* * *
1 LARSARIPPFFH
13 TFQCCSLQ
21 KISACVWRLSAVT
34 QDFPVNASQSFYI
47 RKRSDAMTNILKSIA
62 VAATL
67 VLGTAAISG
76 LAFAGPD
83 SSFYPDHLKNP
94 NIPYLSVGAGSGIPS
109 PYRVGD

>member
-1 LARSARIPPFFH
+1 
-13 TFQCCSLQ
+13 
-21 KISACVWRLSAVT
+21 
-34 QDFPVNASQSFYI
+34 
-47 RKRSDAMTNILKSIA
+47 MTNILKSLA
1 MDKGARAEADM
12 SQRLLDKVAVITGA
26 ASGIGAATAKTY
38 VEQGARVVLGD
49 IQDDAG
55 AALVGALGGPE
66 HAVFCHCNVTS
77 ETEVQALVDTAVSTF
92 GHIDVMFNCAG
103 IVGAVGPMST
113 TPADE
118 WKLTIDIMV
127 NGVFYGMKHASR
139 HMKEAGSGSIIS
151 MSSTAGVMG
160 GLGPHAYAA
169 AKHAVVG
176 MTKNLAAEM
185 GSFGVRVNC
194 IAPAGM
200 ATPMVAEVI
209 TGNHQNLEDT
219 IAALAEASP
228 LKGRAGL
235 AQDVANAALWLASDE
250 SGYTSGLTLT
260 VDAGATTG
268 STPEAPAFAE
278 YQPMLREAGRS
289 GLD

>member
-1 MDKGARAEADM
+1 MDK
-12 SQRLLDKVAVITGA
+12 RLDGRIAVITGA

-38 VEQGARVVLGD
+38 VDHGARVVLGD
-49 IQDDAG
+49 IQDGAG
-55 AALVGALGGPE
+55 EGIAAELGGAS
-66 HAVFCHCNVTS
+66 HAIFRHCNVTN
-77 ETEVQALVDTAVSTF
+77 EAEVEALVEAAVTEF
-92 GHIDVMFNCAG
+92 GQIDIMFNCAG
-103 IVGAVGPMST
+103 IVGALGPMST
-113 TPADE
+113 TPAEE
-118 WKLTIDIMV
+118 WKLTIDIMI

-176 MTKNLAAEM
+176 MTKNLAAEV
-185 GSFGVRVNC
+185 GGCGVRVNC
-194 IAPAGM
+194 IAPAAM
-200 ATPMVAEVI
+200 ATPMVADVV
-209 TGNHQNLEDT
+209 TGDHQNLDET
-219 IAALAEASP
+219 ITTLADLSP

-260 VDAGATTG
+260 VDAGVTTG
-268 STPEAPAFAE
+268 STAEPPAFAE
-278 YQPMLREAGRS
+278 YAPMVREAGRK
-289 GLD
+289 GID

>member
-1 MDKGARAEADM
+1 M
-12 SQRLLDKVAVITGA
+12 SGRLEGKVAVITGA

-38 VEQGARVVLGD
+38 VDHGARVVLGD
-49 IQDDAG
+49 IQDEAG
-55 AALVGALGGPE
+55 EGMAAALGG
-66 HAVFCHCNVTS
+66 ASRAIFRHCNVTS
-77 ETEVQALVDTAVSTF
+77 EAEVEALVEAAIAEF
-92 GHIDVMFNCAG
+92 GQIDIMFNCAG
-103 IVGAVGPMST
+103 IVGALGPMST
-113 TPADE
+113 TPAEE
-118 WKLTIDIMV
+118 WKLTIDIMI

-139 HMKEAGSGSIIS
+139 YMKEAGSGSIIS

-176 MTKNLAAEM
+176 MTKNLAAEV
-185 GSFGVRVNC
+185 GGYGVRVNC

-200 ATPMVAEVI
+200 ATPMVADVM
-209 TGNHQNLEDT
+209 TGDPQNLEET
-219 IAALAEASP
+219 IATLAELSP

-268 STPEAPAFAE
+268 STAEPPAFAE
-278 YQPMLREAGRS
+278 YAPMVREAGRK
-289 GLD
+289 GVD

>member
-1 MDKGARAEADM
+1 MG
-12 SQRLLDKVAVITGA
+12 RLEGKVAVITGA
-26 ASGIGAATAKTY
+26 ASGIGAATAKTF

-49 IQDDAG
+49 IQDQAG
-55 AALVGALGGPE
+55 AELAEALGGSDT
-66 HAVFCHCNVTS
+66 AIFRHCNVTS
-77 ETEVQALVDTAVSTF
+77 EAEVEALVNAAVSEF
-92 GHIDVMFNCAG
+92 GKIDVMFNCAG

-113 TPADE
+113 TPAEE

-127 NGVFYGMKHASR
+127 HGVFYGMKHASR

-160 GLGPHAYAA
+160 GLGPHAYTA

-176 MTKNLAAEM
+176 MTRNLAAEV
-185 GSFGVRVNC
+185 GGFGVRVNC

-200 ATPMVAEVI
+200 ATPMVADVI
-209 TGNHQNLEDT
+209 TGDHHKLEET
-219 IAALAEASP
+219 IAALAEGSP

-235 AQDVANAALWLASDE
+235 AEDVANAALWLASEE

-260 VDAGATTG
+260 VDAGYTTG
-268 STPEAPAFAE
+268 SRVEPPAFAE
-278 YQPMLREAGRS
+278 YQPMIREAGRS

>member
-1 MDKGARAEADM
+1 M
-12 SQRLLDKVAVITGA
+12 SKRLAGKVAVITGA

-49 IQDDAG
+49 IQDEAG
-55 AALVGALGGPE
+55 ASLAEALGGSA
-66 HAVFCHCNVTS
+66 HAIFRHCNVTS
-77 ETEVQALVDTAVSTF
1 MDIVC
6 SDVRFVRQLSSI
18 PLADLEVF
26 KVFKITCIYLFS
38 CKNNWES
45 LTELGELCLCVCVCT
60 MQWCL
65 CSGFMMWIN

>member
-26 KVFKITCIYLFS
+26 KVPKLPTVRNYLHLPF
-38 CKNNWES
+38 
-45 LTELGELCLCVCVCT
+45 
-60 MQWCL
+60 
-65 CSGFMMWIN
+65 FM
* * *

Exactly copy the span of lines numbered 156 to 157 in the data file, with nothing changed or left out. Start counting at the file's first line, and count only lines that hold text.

-127 NGVFYGMKHASR
+127 HGVFYGMKHASR